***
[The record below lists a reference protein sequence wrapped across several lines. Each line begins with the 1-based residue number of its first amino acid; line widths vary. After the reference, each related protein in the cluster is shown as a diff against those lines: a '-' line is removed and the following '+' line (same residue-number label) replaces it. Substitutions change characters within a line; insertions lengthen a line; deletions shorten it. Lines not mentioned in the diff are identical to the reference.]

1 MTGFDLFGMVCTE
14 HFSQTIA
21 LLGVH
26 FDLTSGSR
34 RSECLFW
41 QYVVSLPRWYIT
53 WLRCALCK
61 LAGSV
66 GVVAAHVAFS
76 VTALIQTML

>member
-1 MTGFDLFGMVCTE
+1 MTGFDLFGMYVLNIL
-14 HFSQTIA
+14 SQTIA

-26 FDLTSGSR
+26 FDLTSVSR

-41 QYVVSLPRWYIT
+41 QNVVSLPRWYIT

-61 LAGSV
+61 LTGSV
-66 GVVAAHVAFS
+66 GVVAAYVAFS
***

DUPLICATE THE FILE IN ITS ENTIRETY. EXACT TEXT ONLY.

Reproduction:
[The record below lists a reference protein sequence wrapped across several lines. Each line begins with the 1-based residue number of its first amino acid; line widths vary. After the reference, each related protein in the cluster is shown as a diff against those lines: a '-' line is removed and the following '+' line (same residue-number label) replaces it. Substitutions change characters within a line; insertions lengthen a line; deletions shorten it. Lines not mentioned in the diff are identical to the reference.]

1 MTGFDLFGMVCTE
14 HFSQTIA
21 LLGVH
26 FDLTSGSR
34 RSECLFW
41 QYVVSLPRWYIT
53 WLRCALCK
61 LAGSV
66 GVVAAHVAFS
76 VTALIQTML

>member
-1 MTGFDLFGMVCTE
+1 MTGFDLFGMYVLNIL
-14 HFSQTIA
+14 SQTIA

-26 FDLTSGSR
+26 FDLTSVSR

-41 QYVVSLPRWYIT
+41 QNVVSLPRWYIT

-61 LAGSV
+61 LTGSV
-66 GVVAAHVAFS
+66 GVVAAYVAFS